PMS is not a real disease and for this reason it is often underestimated by gynecologists, yet 60% of women suffer from it
Six out of ten women, one week before the menstrual cycle, begin to experience a series of really annoying symptoms: it is the premenstrual syndrome. Let’s try to understand what it is and what are the symptoms.
In this article
What is premenstrual syndrome
It is a set of physical and mental disorders that regularly disappear with the onset of menstruation and which occur with sudden mood swings, depression, irritability, crying fits and pains of various types, from localized tension in the breasts or lower abdomen to fluid retention, from skin problems to headaches.
What do all these ailments depend on?
It is not known precisely cause, but only the mechanism that causes them. Which is a kind of auto-allergic reaction. Basically, the ovaries produce estrogen and progesterone which increase respectively immediately after ovulation and just before menstruation but, in the case of PMS, due to incorrect commands given by the pituitary, there is an excess of secretion: it is a type of hormonal self-intoxication! Who is paying for it, then, is the liver that normally has to work harder in the days before menstruation to metabolize the hormones too many, and that is therefore congested. But the key is in the psyche, because one thing is certain: hormones and mood are closely linked.
Since ancient times, the somatopsychic changes associated with this phase of the menstrual cycle have been a source of prejudice: already in Pliny’s “Natural History” we read that women of childbearing age were impure and caused damage to crops, orchards, and domestic animals that were withheld unable to control their impulsesyes because of the effect of hormonal fluctuations on the psyche.
The term “Premenstrual Syndrome” was introduced in the 1960s by Greene and Dalton and has since been attributed more than 150 symptoms that embrace multidisciplinary fields: from gynecology to endocrinology, from dermatology to neuropsychiatry. In its broadest sense, SPM can be defined as
the cyclic recurrence, in the luteal phase of the menstrual cycle, of a combination of physical, psychological and / or behavioral changes of sufficient severity to lead to a deterioration in interpersonal relationships and / or interference with normal activities “(Reid RL, 1985)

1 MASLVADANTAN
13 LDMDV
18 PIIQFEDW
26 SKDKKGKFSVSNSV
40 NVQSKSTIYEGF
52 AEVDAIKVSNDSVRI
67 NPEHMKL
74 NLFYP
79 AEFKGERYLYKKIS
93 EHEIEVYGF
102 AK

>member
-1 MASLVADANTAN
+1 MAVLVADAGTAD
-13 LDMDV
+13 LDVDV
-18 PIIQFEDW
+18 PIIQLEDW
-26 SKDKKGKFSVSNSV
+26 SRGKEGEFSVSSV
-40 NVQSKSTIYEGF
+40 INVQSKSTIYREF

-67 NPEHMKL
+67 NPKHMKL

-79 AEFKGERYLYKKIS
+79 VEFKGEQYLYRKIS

Premenstrual syndrome, symptoms
Before menstruation there can be many different symptoms, both physical and psychological. In fact, it is estimated that virtually all women have gods symptoms of PMS, some lighter others more serious (in some cases even disabling). Here is a list of the most common symptoms.
- Breast pain
- Feeling of bloating
- Swelling of the face, abdomen and fingers
- Weight gain
- Changes in appetite
- Acne and other skin rashes
- Constipation or diarrhea
- Muscle or joint stiffness
- General tenderness, especially in the back
- Cramps / abdominal pain
- Exacerbation of seizures, migraines, asthma, rhinitis or urticaria
- Mood alteration and depression
- Want to cry feeling “out of sorts”
- Tiredness, fatigue, lethargy
- Tension, discomfort, restlessness
- Difficulty in coordination, clumsiness
- Difficulty concentrating
- Changes in sexual interest
- Sleep disorders
- Insatiable appetite
- Loss of self-control
There are those who suffer from headaches or constipation. Or experience an unusual and irrepressible craving for carbohydrates, especially sweets and chocolate, or salty foods.
PMS can also be affected by stress: this is why it affects women between 30 and 40 with more intensity. At this age, in fact, they have more commitments and are divided between work, home and children.
Remedies for PMS
So here are some tips that can help you face those days in full well-being.
The diet: cereals, fruit, fiber and little salt
In the days preceding menstruation, hunger attacks are frequent, often characterized by the desire for a specific food: chocolate, sweets or pasta are the most popular. These attacks are triggered by a drop in blood sugar levels. They are also thought to be affected by a drop in serotonin levels – a neurotransmitter that promotes peaceful sleep, keeps mood swings at bay, and influences the regulation of estrogen and progesterone hormones. Especially sugar levels but also serotonin levels are affected by what you eat.
The most suitable foods are those rich in complex carbohydrates, which favor the production of serotonin and help maintain a constant blood sugar level: cereals and whole grains, such as:
- bread and crackers,
- legumes, such as beans, chickpeas and lentils,
Nutritionists suggest adding a portion to each meal.
Green light also to fish: provides proteins …